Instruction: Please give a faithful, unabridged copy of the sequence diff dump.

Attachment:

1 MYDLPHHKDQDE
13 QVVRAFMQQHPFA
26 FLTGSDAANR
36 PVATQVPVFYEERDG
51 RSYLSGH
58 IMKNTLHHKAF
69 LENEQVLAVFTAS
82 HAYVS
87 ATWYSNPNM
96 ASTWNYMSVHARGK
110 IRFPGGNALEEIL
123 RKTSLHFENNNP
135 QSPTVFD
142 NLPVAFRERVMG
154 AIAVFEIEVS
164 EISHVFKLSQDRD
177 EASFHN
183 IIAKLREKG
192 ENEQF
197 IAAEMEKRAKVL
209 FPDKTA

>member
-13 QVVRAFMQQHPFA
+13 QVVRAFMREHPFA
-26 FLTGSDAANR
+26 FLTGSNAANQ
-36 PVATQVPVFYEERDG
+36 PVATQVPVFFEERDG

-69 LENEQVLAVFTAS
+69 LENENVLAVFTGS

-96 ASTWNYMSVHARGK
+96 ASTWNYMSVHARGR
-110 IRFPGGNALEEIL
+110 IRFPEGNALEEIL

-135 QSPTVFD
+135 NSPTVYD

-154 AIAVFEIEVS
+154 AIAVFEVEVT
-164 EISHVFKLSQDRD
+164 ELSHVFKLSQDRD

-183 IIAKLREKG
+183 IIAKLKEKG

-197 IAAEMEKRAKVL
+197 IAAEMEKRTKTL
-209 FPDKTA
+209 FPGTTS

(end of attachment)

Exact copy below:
1 MYDLPHHKDQDE
13 QVVRAFMQQHPFA
26 FLTGSDAANR
36 PVATQVPVFYEERDG
51 RSYLSGH
58 IMKNTLHHKAF
69 LENEQVLAVFTAS
82 HAYVS
87 ATWYSNPNM
96 ASTWNYMSVHARGK
110 IRFPGGNALEEIL
123 RKTSLHFENNNP
135 QSPTVFD
142 NLPVAFRERVMG
154 AIAVFEIEVS
164 EISHVFKLSQDRD
177 EASFHN
183 IIAKLREKG
192 ENEQF
197 IAAEMEKRAKVL
209 FPDKTA

>member
-13 QVVRAFMQQHPFA
+13 QVVRAFMREHPFA
-26 FLTGSDAANR
+26 FLTGSNAANQ
-36 PVATQVPVFYEERDG
+36 PVATQVPVFFEERDG

-69 LENEQVLAVFTAS
+69 LENENVLAVFTGS

-96 ASTWNYMSVHARGK
+96 ASTWNYMSVHARGR
-110 IRFPGGNALEEIL
+110 IRFPEGNALEEIL

-135 QSPTVFD
+135 NSPTVYD

-154 AIAVFEIEVS
+154 AIAVFEVEVT
-164 EISHVFKLSQDRD
+164 ELSHVFKLSQDRD

-183 IIAKLREKG
+183 IIAKLKEKG

-197 IAAEMEKRAKVL
+197 IAAEMEKRTKTL
-209 FPDKTA
+209 FPGTTS